“We don’t have text books, or assignment books, or . . .,” Doctor Sarris started to argue, but Mathias cut him off.
“So? You have your minds—so do the children. I don’t care if you use chalkboards—Scorpia has several hundreds of kilos of chalk aboard that we use for various purposes. Major Caldwell and Colonel Foeswan have even more on their ships. If we have to use slate and chalk they will be taught. They will be educated. In math. In science. In history. In government. In literature. In the arts. We will not condemn the next generation to grow up ignorant due to the needs of the moment. Is that understood?”
One-by-one, the officers nodded.
“Good. Now, next measure of business—currency.”
Jon Namer grinned—he had already had several rousing discussions on this very subject with the Commander.
“Mister Namer is correct. Our people are used to have money. Starting today, the machine shops will be minting our own cubits. Every civilian will receive a stipend—those who are willing to learn will receive a greater one than those who aren’t. Our crews will be paid with these faux-cubits. And,” Mathias sighed. “Those cubits will be used to establish a means of buying the luxury goods we seized from Mister Laveride’s little ship. Get your people used to the idea because their pay is going to take a drastic cut—crew and pilots and officers will not have enough cubits to get cigars or booze anytime they want. But hopefully,” Mathias nodded to Namer, who nodded right back, “this will manage to cut off the incipient black market at its knees. Don’t kid yourself—it’s out there and if they don’t have money they will trade other things.”
“Guns, ammunition, sex,” said Tom in a sour voice.
“It’s human, and we need to cut that off before it begins, people,” added Mathias. “On our ships, we will take a zero-tolerance policy to black market deals—I know that some of Laveride’s people are still aboard. I don’t care. There will be no loan sharks. There will be no pimps. There will be no drug dealers. There will be no organized crime. And if need be, we will enforce that with Marines.”
“I’m not sure it can be done, Commander,” Namer said, shaking his head. “I ain’t gonna be fighting you on it, because I agree, but I don’t know if we can stamp it out completely.”
“If we don’t try, Mister Namer, then we will never succeed. How is the search for Kobol coming, Doctor?” Mathias asked, moving on to the next topic.
“Actually, we may have coordinates,” Neil answered. “Sam Anders has begun working with us—he is furious that he is a Cylon; technically a Cylon. But he has opened up with every bit of information that they downloaded into his brain. Give us a few months and I think we might be able to double the range at which you calculate a jump. But that is beside the point—Anders has been able to identify many of the local stars that the Cylons have explored and we have not. Between his knowledge and the descriptions in the religious texts, we may have found the location of Kobol,” Neil paused. “Mister Anders has suggested something that we might have to consider as well. We are all aware of how Brother Cavil interfaced with our systems at Cerebus—according to Mister Anders, he is able to interface with a Basestar. If we can manage to get him aboard one, we might be able to find out where Galactica and Pegasus are operating—and coordinates to get there.”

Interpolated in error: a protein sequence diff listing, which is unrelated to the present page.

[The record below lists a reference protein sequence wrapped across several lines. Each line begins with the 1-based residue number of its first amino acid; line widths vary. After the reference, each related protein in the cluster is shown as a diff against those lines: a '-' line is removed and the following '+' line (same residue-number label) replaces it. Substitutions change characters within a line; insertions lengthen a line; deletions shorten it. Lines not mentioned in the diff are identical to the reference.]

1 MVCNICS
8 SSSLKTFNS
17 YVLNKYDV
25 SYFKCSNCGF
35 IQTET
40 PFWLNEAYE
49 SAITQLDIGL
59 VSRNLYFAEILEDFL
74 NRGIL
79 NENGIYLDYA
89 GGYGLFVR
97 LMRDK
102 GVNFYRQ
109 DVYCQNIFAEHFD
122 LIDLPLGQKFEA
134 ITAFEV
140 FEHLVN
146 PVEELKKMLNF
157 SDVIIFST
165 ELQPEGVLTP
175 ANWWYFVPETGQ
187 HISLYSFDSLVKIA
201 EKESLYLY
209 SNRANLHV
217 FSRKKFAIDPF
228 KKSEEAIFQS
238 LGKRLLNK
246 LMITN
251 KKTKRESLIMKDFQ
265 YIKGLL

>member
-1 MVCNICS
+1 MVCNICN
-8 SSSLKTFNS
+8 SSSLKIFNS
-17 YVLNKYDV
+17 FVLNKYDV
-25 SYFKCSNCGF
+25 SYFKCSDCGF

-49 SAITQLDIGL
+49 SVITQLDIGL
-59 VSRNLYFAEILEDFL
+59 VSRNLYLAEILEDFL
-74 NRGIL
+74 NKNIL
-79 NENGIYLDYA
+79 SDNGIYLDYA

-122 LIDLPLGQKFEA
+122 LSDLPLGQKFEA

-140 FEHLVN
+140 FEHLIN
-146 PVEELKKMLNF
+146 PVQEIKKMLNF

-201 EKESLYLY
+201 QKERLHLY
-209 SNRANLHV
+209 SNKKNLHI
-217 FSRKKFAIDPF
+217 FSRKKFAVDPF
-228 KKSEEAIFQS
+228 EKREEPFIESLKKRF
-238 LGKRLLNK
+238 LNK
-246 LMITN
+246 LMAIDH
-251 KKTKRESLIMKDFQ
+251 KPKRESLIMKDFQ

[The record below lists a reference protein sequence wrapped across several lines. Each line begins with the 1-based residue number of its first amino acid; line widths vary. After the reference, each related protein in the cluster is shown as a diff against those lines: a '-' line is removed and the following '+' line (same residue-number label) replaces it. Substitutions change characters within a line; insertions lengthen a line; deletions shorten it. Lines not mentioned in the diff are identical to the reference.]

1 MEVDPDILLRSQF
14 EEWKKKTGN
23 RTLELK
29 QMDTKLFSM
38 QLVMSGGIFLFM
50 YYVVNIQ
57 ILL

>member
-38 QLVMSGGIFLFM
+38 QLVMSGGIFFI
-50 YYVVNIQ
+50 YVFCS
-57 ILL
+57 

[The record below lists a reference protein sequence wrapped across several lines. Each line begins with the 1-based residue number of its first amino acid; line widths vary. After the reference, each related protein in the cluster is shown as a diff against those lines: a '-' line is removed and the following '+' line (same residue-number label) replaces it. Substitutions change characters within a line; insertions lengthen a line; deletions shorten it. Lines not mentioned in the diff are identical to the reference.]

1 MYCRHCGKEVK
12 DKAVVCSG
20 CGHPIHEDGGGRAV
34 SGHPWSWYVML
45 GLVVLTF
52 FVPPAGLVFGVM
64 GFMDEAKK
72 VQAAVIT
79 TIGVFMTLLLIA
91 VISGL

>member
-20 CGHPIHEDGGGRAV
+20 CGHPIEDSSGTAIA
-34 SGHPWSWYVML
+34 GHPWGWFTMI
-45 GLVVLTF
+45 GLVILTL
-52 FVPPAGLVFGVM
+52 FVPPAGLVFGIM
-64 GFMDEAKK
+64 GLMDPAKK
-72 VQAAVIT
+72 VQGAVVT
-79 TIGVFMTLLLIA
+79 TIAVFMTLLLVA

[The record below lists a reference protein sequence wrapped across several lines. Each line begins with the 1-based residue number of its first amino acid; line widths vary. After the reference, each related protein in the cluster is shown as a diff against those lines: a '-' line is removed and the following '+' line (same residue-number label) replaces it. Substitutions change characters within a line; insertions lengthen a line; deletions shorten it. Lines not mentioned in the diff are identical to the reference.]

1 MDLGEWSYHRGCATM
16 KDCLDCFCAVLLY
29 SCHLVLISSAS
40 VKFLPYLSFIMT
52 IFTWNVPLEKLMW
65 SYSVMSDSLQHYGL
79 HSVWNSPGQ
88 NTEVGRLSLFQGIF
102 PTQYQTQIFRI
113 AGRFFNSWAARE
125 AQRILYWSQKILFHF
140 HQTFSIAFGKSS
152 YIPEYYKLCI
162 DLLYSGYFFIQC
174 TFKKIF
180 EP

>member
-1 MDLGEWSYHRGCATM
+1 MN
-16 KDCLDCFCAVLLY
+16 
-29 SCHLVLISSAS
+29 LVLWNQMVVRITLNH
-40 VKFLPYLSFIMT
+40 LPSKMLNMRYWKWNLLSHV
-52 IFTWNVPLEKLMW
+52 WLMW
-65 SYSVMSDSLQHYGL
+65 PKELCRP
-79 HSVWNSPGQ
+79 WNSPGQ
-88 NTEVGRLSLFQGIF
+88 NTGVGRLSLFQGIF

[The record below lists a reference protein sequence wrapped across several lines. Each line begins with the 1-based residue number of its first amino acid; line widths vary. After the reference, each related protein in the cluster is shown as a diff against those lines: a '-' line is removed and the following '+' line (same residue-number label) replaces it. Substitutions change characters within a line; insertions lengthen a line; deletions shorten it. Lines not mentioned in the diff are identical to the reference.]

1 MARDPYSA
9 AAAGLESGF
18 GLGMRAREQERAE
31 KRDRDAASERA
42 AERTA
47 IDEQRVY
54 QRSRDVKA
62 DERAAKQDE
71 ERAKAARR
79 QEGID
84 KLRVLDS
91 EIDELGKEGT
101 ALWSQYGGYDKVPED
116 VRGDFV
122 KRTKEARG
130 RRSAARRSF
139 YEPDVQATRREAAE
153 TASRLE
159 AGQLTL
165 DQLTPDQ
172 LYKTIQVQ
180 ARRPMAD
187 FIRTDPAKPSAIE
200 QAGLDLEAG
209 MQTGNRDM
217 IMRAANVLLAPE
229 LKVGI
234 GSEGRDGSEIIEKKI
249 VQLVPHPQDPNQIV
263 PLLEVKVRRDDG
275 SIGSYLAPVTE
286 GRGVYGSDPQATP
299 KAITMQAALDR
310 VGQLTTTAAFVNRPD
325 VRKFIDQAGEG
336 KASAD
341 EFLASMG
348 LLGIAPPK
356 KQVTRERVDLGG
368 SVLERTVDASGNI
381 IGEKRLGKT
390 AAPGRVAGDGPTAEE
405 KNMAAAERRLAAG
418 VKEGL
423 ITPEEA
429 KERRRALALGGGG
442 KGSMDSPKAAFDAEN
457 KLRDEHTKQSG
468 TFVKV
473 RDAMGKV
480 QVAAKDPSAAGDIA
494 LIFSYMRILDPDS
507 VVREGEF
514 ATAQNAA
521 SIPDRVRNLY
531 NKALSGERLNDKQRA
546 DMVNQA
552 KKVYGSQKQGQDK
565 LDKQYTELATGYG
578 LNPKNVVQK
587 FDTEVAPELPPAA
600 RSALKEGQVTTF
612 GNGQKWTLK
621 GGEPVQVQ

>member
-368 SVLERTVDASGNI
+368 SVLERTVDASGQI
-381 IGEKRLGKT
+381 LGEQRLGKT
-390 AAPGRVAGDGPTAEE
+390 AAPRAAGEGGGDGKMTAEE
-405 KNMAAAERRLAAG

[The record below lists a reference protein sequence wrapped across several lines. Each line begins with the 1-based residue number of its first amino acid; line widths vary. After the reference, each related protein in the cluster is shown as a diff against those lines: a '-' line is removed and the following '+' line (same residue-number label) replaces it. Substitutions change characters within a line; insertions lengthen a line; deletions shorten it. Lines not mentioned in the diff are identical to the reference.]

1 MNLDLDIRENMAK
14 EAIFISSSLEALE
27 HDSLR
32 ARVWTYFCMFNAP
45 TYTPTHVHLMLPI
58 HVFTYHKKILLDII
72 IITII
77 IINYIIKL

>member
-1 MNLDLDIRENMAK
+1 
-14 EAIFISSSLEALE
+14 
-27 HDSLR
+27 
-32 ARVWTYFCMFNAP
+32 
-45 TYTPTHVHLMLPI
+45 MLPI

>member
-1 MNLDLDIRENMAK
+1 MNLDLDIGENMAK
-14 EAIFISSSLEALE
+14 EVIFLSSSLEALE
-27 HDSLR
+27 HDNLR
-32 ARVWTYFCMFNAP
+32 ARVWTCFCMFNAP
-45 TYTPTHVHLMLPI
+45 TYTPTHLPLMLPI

“Sounds simple enough,” Tom said in a sarcastic tone, “just find a Basestar, hold them and their Raider complement off long enough to board them, fight through their internal Centurion defenders, raid their computer databanks, fight their way back out again, recover the team—including one rather indispensible Cylon agent who will be the only one carrying the data we retrieve—, and get them back aboard to jump away before a single Raider can summon help. Does that about sum it up, Doctor?”
Neil Sarris sighed. “I did not imagine it would be an easy task, Colonel Jayne. But it is my duty to bring up that it is a possibility that we need to consider.”
“And we will take it under advisement, Doctor Sarris,” Mathias said. “If an opportunity presents itself, we may well take up Mister Anders on his offer—how far distant are those coordinates you have managed to discover?”
“That close?” Mathias mused. “Very well, then. Provide Colonel Jayne with the coordinates and we will get Navigation to give them a double-check. If everything works out with the equations, then we will head for the home of the Gods. Is there anything else?”
No one spoke. “Then we are adjourned, gentlemen. There will be a wedding ceremony in the chapel aboard Scorpia tomorrow at 1400 hours; dress uniforms for those attending. Off-duty personnel only.”
And with that, Mathias stood.
Last edited by MasterArminas; January 19 2013 at 03:25 PM.
|January 19 2013, 05:05 PM||#58|
Re: The Hunted (nBSG)
Before Jon Namer could reply, another older man—a Tauron by birth, but a well-regarded member of the SMF regardless—snorted in derision. “Kurt, look at where we are. The Cylons have utterly gutted the Colonial government—including those tyrannical bastards on Saggitaron we fought against. That government is dead and gone—and so will we if refuse to adapt. We’ve got six hundred men, women, and children from the SMF left alive; six hundred!”
He glared at the individual leaders of the SMF cells that had gathered together under Namer’s command. “Not all of them are fighters—heck, we don’t have a hundred fighters left, Kurt. And we are divided between Anubis and Leonis Pryde. Now, I don’t like the Fleet bully-boys any more than you do, but Jon has a point—this Commander Lorne has a point. We need to police ourselves, both to make sure our people stay alive and to keep us free. You don’t want to learn from the Marines? Kurt, they don’t want to teach us—but they will, because they have been ordered to do so. You don’t think there is anything they know that we can’t use? And if we say no, if we refuse to cooperate, then others will form this new Fleet Police.”